Let me end with one other longish (25pp) narrative – because that is what I am more comfortable with – ‘Operation Hendrickson’ in which the protagonist Henn is busted for sex with a minor (Henn seems to be 20 and the girl 15). “… And here’s the real equation/their real equation: either she’s sixteen or isn’t./Sure wasn’t./But moral danger? Behind me she held on and/(anyone thought I might look after her?)/just ride and talk.”

Henn has come from a Kildonan (Presbyterian) home to a foster home in Blackburn, and has been in a youth group with the author

Whilst Wearney you needn’t believe because
he’s just making it up for Proper Gander,
his rag: ‘Hey Wearney, write my memoirs
then put them into your Proper Gander!’
In our concert he plays the butler,
who sees it (and I mean it) all.

Over the course of the poem Henn looks back on his mates – just the one speaker, but a different register for each mate – from the perspective of his thirties: the one that went to nearby Burwood Tech, the one that did nasho, what Wearney knows and doesn’t know, circles back to true love, Kim behind him on the bike, the cop

Here though was a plan: she was going to climb
on my machine and we, the Kim ‘n’ Henn Show
would leave it, all of it: dole, debts, cops, folks
and end where we would end. (That’s what I told him,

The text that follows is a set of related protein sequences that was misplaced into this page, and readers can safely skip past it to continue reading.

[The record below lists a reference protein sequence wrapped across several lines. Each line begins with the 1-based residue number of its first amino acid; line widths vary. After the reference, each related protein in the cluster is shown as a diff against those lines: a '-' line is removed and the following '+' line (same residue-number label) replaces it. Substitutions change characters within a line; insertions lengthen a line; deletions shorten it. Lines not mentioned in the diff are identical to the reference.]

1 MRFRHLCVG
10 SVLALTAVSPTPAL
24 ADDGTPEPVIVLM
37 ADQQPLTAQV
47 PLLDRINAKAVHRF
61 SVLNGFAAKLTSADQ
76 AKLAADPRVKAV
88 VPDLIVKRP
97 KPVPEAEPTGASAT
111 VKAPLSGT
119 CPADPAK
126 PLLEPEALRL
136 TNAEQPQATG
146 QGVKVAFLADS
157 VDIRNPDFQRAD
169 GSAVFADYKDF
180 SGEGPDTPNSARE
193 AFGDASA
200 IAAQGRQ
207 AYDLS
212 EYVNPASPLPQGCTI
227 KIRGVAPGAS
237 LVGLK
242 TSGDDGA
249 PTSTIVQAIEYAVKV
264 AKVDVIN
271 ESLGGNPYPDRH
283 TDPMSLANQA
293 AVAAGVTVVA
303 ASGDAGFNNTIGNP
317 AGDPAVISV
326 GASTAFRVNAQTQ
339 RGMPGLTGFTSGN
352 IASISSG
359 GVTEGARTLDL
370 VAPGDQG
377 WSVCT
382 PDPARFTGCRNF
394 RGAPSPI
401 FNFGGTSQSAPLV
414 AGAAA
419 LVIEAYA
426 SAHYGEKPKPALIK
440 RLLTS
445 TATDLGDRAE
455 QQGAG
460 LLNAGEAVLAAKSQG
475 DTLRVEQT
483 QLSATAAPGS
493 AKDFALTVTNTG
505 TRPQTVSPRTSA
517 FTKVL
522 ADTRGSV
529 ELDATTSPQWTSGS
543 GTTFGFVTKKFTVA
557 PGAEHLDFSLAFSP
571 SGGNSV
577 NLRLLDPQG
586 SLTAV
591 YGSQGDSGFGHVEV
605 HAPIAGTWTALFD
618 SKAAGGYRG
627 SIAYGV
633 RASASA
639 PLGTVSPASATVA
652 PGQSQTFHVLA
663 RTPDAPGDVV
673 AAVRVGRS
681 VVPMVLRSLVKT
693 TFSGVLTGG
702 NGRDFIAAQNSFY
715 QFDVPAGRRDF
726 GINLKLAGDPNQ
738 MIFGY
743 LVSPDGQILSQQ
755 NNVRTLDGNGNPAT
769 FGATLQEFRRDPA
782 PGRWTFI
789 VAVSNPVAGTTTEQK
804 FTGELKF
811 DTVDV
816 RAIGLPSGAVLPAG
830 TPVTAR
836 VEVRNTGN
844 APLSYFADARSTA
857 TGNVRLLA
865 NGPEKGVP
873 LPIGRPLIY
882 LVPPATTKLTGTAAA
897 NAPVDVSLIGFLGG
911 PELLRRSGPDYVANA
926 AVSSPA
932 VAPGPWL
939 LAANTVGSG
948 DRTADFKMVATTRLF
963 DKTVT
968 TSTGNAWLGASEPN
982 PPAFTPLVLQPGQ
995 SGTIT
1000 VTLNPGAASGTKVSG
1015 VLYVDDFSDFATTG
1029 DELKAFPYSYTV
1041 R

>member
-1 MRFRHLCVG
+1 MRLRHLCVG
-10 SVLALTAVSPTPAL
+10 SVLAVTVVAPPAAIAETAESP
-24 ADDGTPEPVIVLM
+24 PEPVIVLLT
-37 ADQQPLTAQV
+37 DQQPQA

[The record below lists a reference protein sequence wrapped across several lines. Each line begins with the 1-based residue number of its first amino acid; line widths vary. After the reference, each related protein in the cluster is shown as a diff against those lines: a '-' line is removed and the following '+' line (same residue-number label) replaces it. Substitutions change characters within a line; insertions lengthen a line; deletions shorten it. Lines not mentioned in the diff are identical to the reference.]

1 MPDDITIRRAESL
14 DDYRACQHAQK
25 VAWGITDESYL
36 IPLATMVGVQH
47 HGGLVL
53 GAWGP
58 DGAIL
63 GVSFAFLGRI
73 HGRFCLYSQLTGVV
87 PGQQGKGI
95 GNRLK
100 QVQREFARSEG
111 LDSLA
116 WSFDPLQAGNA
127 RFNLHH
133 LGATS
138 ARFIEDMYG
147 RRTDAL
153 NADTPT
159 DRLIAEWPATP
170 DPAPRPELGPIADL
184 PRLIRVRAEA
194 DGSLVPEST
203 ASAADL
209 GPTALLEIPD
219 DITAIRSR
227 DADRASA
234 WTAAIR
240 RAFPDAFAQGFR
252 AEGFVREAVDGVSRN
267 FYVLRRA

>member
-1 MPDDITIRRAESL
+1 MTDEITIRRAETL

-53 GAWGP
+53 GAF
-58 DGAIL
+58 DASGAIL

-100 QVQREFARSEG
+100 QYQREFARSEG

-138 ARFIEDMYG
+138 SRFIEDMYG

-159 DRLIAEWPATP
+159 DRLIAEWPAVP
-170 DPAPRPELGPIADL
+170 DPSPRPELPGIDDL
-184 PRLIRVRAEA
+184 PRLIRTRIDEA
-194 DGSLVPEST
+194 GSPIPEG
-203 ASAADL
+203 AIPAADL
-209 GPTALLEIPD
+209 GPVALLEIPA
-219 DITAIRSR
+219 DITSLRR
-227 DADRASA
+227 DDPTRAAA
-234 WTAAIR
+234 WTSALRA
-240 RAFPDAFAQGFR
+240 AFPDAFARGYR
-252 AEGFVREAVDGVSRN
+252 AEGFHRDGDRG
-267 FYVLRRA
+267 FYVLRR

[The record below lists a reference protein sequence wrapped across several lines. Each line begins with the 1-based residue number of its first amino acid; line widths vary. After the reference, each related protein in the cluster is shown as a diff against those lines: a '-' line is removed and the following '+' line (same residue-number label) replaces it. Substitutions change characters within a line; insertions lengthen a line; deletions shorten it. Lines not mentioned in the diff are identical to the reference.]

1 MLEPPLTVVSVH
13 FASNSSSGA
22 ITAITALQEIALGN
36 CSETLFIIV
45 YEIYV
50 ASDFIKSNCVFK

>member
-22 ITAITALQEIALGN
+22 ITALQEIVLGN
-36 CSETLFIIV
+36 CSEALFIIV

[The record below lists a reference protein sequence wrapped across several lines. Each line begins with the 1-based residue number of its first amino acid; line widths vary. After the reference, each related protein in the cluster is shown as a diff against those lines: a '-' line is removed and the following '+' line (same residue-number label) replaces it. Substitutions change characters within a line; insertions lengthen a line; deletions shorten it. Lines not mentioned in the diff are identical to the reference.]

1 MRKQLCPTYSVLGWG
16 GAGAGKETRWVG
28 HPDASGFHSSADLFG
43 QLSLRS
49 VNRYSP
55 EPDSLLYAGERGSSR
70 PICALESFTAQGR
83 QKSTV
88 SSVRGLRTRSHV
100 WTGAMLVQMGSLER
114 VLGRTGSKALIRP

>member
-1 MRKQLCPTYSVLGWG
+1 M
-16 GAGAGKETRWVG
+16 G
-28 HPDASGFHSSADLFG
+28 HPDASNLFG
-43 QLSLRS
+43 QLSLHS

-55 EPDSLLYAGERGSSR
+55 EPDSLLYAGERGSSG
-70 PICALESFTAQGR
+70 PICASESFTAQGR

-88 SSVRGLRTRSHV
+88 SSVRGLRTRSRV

Wearney, one evening just across the road.)
Then within a month a week,
a jack is telling me: ‘… think you’re something, son?’

‘Wearney’ writes “this warmish winter day in mid-July,/here at the corner of Orchard Grove and Canterbury Road”, two streets down from my Mum’s retirement unit; or “walking north where Punt Road overpasses/Dandenong Road at St Kilda Junction” where I’d eat my lunch when I was on office boy in Prahran, watching the trucks pass underneath; or “Bowater-Scott’s four-to-midnight shift” whose lane off Middleborough Rd I park my truck in when I stay at Mum’s; and so on and so on. Alan Wearne is writing my life, and his life, and the lives of all us boomers who grew up in Melbourne’s eastern suburbs.

I wish I’d made it clearer: Wearne writes men and women equally, though not in ‘Operation Hendrickson’ and the generation before ours, our mothers particularly. Read him. He’s one of a kind, telling the story of his and our time.